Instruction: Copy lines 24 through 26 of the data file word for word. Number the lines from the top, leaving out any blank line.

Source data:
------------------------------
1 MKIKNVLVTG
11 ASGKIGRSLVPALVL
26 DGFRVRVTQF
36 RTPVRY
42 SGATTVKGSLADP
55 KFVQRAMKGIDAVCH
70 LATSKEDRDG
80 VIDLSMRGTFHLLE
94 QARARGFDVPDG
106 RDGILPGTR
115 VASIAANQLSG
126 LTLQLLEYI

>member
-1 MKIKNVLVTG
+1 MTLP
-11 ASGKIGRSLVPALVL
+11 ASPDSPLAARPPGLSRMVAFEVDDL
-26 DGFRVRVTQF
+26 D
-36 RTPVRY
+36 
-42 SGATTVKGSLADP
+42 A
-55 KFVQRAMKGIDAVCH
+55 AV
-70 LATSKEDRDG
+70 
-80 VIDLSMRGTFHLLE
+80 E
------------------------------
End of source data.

-55 KFVQRAMKGIDAVCH
+55 AV
-70 LATSKEDRDG